North vs. south

The 3-2 vote on short-term rentals, in which Adam and Lavagnino dissented, fits into a longstanding voting pattern among the supervisors. According to records provided by Adam’s office, Adam and Lavagnino cast the dissenting votes on more than 68 passing agenda items since January 2013—illustrating an apparent split between those representing the North County districts and those from the south.

One of the most notable such splits in recent history happened in November 2016, when the supervisors voted to deny a proposal by Pacific Coast Energy Company (PCEC) to increase its oil operations on Orcutt Hill. Adam and Lavagnino both recalled that denial as a huge revenue loss for the county.

“We just don’t let anybody do anything,” Adam said. “If you keep telling everybody no all the time, then nobody else wants to come in. How many ideas have been stillborn in this county because somebody else got told no or otherwise mistreated?”

He pointed to how PCEC spent about $1 million in permitting fees on expanding the Orcutt Hill project before the county denied the expansion.

“One would think you could see some handwriting on the wall before they spend a million dollars,” Adam said. “That tells everybody else, do not bother. If you’re going to take a million bucks, then go, ‘Nah, I don’t think so,’ that’s almost like a bait and switch thing. They led you to believe all the way through that this could be possible, and then at the end they denied it.”

As for the vacation rental decision—another “bait and switch,” by Lavagnino’s standards—Lavagnino said a ban would not only squander potential revenue, but it wouldn’t necessarily ease the impact of those rentals on residential communities.

“You’re not fixing the problem,” he said. “The fact that we banned it doesn’t mean you’re still not going to have that person here. You’re still going to have that person there, because these people are still going to do [short-term rentals], you just have no recourse because now we have no regulations.”

Even in the light of the upcoming budget deficit, however, Wolf said she wouldn’t change any of the board’s past project denials.

“There’s nothing I would vote differently on,” Wolf said.

Hope in cannabis

The supervisors don’t always turn down potentially controversial tax revenue sources. Lavagnino is currently working with 3rd District Supervisor Joan Hartmann and county staff on an ad hoc subcommittee to create local regulations for commercial recreational weed, which Lavagnino said could generate as much as $20 million annually for the county.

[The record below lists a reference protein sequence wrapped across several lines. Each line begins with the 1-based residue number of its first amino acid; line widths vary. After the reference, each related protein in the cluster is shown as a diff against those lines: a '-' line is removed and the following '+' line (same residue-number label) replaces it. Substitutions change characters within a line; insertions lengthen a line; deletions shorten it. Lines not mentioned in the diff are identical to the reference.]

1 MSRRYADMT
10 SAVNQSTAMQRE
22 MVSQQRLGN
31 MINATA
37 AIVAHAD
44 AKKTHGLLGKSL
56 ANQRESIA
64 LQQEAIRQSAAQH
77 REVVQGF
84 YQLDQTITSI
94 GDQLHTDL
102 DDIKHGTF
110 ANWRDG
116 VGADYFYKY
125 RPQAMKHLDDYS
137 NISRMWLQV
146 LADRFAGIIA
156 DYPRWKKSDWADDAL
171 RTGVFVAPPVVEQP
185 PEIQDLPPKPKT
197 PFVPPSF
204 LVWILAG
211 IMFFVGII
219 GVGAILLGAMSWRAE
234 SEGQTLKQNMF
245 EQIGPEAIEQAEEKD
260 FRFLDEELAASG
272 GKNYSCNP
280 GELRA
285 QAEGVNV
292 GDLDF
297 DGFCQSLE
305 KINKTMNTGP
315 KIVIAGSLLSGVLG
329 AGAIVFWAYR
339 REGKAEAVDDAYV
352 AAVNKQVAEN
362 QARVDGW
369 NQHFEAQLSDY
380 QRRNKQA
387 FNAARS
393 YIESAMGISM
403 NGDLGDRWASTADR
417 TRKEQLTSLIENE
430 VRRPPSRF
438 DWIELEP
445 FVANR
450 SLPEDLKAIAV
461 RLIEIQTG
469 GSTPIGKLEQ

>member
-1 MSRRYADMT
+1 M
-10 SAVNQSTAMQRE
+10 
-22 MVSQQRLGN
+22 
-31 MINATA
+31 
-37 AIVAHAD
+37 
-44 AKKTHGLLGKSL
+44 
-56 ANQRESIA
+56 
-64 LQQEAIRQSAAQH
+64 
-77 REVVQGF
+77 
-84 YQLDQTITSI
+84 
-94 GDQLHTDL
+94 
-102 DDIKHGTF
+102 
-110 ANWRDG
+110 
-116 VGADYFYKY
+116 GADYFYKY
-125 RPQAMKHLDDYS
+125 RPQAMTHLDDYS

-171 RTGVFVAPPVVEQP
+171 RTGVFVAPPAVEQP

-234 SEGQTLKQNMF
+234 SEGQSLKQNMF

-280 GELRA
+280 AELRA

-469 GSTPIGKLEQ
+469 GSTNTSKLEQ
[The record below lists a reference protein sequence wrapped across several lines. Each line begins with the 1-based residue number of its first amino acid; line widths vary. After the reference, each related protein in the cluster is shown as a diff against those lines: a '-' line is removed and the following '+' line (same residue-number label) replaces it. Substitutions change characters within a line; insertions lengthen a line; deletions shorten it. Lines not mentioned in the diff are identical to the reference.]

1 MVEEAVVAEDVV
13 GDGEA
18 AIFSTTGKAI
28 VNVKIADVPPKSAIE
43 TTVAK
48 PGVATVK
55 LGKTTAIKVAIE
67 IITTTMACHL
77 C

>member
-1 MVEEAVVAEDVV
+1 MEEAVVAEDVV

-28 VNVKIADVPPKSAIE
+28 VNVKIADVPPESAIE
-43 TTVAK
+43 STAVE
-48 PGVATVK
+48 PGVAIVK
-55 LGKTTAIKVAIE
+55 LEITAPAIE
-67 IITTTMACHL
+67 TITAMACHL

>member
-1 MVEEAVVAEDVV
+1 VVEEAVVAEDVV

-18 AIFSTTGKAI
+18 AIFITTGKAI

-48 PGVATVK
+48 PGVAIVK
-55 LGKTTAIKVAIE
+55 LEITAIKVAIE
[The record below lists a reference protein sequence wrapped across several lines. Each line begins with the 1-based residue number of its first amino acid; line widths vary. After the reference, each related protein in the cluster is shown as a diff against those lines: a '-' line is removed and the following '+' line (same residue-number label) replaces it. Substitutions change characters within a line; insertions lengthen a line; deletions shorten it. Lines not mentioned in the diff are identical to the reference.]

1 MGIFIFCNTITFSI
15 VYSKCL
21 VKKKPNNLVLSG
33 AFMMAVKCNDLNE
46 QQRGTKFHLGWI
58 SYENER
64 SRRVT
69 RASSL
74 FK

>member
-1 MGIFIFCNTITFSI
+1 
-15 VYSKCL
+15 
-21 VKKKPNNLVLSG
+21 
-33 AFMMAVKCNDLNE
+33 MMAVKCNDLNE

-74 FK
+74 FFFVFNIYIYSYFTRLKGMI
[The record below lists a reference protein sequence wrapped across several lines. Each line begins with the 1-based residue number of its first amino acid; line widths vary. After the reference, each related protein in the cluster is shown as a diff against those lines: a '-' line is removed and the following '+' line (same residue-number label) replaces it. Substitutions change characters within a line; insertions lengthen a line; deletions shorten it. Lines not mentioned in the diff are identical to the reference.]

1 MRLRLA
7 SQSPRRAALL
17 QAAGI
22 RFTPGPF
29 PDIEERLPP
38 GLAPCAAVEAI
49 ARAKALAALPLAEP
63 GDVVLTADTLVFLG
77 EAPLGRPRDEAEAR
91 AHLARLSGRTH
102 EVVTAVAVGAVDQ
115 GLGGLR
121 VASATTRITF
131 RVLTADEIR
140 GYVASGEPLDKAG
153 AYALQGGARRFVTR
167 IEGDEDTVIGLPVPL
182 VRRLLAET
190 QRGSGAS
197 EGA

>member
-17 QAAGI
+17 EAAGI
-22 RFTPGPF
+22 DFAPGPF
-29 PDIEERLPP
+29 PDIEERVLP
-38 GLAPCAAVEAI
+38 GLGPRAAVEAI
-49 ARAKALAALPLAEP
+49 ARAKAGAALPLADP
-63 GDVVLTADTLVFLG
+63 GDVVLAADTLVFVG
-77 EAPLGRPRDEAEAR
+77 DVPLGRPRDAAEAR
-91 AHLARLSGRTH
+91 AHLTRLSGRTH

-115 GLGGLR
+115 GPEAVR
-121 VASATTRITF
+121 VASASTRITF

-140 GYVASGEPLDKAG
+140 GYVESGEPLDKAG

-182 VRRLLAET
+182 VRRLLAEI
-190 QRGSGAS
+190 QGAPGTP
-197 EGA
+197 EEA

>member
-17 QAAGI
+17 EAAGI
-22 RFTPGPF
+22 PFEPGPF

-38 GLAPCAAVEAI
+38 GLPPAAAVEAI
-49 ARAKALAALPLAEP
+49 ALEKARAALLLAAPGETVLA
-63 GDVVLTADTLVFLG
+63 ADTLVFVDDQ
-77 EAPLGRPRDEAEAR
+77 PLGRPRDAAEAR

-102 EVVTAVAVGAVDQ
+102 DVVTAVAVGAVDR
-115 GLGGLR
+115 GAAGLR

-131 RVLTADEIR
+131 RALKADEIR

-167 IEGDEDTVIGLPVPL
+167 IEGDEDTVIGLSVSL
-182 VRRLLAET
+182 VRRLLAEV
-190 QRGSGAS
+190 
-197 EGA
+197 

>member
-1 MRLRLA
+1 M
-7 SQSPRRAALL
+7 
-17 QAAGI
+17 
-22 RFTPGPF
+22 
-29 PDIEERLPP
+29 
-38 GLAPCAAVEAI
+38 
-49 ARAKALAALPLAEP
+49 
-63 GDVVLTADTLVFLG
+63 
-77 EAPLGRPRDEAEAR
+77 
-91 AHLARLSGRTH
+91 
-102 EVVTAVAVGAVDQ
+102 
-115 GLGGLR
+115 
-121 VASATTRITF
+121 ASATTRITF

He added that while the committee hasn’t made any decisions so far on how to tax growers, he has “no desire to be involved in this industry if it’s not taxed to offset the impact that it definitely has.”

Though nothing’s set in stone, he said he expects taxation will start at a relatively low rate and “could always increase” with time.

“There’s a balance between, yes, I want to tax it and get the money so we offset the impacts, but you also don’t want to tax it at a rate where you drive everything underground and start another black market,” Lavagnino said.

California is scheduled to begin issuing commercial growing licenses in January 2018, putting pressure on municipal governments to decide on local regulations. Lavagnino said the county’s regulations will run a few months behind state licensing—he expects to have proposed regulations on the ballot in June 2018.

Even with the potential of a healthy, lucrative cannabis industry on the horizon, Lavagnino said he can’t help but regret board decisions such as November’s PCEC denial.

“I really don’t know how much longer we can go doing it this way,” he said. “We’re looking at a four-year cycle of increased cuts. It’s just so frustrating. I really feel for the employees, and what I’m really getting frustrated with is some of my board is just so married to the process. ... When you get married to the process, you forget about the people involved.”

Comment to the managing editor at jpayne@santamariasun.com.